Minnesota Vikings quarterback Kirk Cousins evaded direct answers to questions about his vaccination status Thursday, instead suggesting alternatives to avoid being infected with the coronavirus.

Cousins returned to practice after missing most of the week on the team’s reserve/covid-19 list as a high-risk close contact of backup Kellen Mond, who had reportedly tested positive. He was asked if he should be vaccinated and if he was considering it as the starting “quarterback, perhaps the most important player on the team.”

“I do believe as the leader of the team it’s very important to follow the protocols to avoid this close contact because that is what it’s going to come down to, is did you have a close contact, and so I’m going to be vigilant about avoiding a close contact,” Cousins told reporters. “I’ve even thought about, should I just set up literally plexiglass around where I sit so that this could never happen again. I thought about it, because I’m going to do whatever it takes. We’re going to avoid this close contact thing and look forward to making sure I’m playing for every game this year.”

Cousins was then asked about the risk of contracting the virus outside of the quarterback meeting room, and why he didn’t consider the vaccine a fitting tool to help him remain on the field.

The 32-year old quarterback said his focus was on following NFL protocols and that, “as long as I can not test positive and not have a close contact, I’ll be there for every game,” adding, “the NFL has encouraged us to get vaccinated and as I said it’s just a very private health decision and I’m going to keep it private as such.”

Under league protocols, being quarantined as a high-risk close contact only applies to unvaccinated players and staff, while those who are vaccinated are exempt.

Cousins’s comments centered entirely around the coronavirus and the team’s quarterback situation. He said he and Mond occupied the same room six days ago, which was considered too small, triggering his placement on the NFL’s reserve/covid-19 list Sunday. Cousins, who said he has since had six negative tests and feels no symptoms, took comfort in the team’s apparent decision to relocate its quarterbacks to a larger room. He and quarterback Nate Stanley were reactivated Thursday, while Mond remains out.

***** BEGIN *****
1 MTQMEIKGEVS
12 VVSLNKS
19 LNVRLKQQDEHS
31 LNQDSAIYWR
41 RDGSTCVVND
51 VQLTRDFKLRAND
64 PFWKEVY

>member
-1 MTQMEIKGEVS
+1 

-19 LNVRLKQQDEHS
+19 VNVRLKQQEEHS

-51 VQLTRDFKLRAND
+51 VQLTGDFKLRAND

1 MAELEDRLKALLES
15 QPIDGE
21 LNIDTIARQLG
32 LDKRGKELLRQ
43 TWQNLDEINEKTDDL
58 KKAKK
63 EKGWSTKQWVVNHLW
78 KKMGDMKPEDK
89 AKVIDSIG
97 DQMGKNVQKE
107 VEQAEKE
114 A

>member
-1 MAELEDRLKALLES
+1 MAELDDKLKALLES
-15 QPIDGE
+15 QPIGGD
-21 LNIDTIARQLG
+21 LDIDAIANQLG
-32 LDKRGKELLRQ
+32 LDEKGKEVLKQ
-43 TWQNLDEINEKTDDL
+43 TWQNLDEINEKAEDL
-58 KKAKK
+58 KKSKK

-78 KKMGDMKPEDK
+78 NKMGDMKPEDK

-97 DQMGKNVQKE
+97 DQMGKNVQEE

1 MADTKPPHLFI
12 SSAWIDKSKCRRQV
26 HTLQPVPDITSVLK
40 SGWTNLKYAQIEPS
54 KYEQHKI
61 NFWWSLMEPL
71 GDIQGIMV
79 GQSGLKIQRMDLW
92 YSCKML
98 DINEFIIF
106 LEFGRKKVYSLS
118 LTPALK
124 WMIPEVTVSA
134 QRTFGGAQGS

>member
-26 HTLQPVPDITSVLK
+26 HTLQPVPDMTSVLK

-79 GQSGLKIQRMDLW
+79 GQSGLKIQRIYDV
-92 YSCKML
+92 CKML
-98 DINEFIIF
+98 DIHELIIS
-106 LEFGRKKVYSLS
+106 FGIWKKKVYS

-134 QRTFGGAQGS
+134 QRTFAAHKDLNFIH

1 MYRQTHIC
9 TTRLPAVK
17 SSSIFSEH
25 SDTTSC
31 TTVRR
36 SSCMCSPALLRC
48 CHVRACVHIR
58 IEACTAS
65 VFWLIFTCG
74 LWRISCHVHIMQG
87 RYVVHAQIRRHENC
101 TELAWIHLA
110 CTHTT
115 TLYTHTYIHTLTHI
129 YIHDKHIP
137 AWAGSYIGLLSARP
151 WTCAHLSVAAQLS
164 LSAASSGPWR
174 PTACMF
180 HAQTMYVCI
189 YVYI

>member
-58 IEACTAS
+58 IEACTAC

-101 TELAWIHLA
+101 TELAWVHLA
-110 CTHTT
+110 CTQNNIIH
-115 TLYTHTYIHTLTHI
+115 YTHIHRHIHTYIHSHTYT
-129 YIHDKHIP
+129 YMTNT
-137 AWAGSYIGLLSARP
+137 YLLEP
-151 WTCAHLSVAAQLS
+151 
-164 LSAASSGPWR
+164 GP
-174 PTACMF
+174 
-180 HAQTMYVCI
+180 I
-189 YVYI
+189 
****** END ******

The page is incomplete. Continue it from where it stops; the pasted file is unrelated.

Without its top quarterbacks earlier this week, the Vikings offense sputtered during practices.

Coach Mike Zimmer has expressed frustrations about some players’ resistance to vaccines on his team, which has the NFL’s lowest vaccination rate, with 70 percent of players partially vaccinated, compared to 90 percent of players in the league.

Zimmer on Monday talked about that unwillingness, saying some of the things his players are reading are “out there.”

“It’s their beliefs,” he said, “so I don’t know if it’s misinformation. It’s their belief, so whatever they’ve heard or read or been told.” Zimmer said those players perhaps “don’t believe” what they’ve been told by the NFL’s medical specialists.

Cousins, who downplayed concerns about the pandemic last year, said Thursday that he’s been doing “my research and trying to understand why I missed, and how to make sure it doesn’t happen again.” When asked if he’s contacted Dr. Allen Sills, the NFL’s chief medical officer, as part of those efforts, he said he’s never talked to him.

Cousins, when asked if his relationship with Zimmer was “fine” now, answered yes.

“We had a tremendous conversation last night, great dialogue” he said. “I’ll leave my discussion with him with him, but it was a very, very positive discussion. Came away feeling great.”